Wrap it up: Producing high-quality baleage – Dr. Michelle Windle, Vita Plus

Posted on January 27, 2016 in Forage Foundations
By Dr. Michelle Windle, Vita Plus forage products and dairy technical service specialist
With lower milk prices, producers are all the more focused on getting as much value as possible from the resources they have.  One way to do this is by producing high-quality baleage.

Recent research from Dr. Dan Undersander at the University of Wisconsin-Madison shows that 71 percent of the variation in alfalfa quality is due to leaf content.   The importance of minimizing leaf loss cannot be overstated.

Baleage is the term applied to wrapped, high-moisture (ideally 45- to 55-percent dry matter (DM)) hay. It offers numerous benefits, including increased leaf retention and feed value, decreased risk of rain damage in the field, and increased palatability over dry hay.  Other benefits include the freedom to move and stack feed, which would not be possible with larger-scale silos.

Key to protecting forage quality is preventing spoilage. The key to making good quality baleage lies in wrapping the bales.  A minimum of four layers of good quality plastic (usually 6 to 8 layers), stretched taut around the bale is required.  More layers – and better quality wrap – lead to a more anaerobic (oxygen-free) environment, a better fermentation, and an overall more valuable final product.

Recently, the same oxygen barrier technology from Silostop® that keeps the surface of large-scale silos spoilage-free has been made available as bale wrap.  Both Silostop silo plastic and Silostop bale wrap contain an additive – ethylene vinyl alcohol (EVOH) – that limits the oxygen permeability of the plastic, ultimately leading to reduced spoilage, reduced yeast and mold, improved DM recovery and forage quality, and healthier feed for livestock.

Compared to standard polyethylene (PE) bale wrap, Silostop bale wrap has a much lower oxygen transfer rate before it is stretched around a bale (20 cubic centimeters per square meter per day of oxygen versus 1,925) and after being stretched (286 cubic centimeters per square meter per day versus 10,445).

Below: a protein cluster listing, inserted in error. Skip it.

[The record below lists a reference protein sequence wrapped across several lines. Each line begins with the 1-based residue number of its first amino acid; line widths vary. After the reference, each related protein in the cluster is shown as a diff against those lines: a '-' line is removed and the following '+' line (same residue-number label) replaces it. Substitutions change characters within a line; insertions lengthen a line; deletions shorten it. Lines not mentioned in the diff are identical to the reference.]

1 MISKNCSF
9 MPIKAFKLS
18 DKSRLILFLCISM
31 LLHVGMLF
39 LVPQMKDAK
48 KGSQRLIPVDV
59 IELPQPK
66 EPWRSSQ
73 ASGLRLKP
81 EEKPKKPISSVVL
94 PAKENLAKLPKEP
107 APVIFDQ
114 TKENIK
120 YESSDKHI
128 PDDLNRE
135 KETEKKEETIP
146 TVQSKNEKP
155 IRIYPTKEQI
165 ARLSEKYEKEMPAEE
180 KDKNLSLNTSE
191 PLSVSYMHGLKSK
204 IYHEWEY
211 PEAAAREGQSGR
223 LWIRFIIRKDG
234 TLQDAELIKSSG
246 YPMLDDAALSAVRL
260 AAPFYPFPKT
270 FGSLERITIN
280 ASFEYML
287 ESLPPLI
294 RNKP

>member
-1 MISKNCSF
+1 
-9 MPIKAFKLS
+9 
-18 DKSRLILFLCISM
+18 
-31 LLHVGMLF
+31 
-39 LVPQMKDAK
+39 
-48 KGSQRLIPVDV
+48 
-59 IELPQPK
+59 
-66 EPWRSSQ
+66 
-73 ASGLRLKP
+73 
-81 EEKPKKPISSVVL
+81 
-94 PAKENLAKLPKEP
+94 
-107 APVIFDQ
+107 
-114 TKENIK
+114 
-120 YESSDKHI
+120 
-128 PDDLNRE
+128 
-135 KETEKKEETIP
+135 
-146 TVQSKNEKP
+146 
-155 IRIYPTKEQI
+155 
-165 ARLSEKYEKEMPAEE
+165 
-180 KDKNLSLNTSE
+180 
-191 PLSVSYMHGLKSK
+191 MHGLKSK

Importantly, after being stretched, Silostop bale wrap is 0.91 mils thick, whereas conventional PE bale wrap is average only 0.75 mils.  The advantage of thicker wrap is two-fold:

  • Sharp stems will be less able to poke holes through the wrap.
  • Thicker plastic (and lower OTR) means fewer wraps are needed.  As a result, less plastic is used, less time is spent wrapping, and, thus, money is saved.

The chart below provides an estimation of cost benefits per bale (shown in the last column on the right).  This chart outlines two ways of wrapping bales:  wrapping with only Silostop bale wrap is shown on the first and third rows of data, and wrapping with a combination of Silostop bale wrap and PE wrap is shown on the second, fourth, and fifth rows of data.

Although using a combination of Silostop bale wrap and PE wrap will result in product cost savings, this may not maximize potential DM recovery.  This chart also shows that, as more layers of Silostop bale wrap are used, labor cost savings and average DM gained both increase.  Though the upfront price of Silostop bale wrap is higher than standard PE bale wrap, ultimately, money is saved because of the quality of the wrap.  Note that the labor cost savings are based on average U.S. contractor savings.  Savings in labor are due to the use of fewer layers, resulting in faster wrapping of each bale and more bales wrapped per hour.

In summary, Silostop bale wrap offers producers improvements in forage quality and cost savings on labor and DM recovery.  If you are interested in purchasing Silostop bale wrap, please contact your Vita Plus or dealer consultant.

(Wilkinson and Fenlon, 2013)

Category: Forage Foundations
Forage storage and management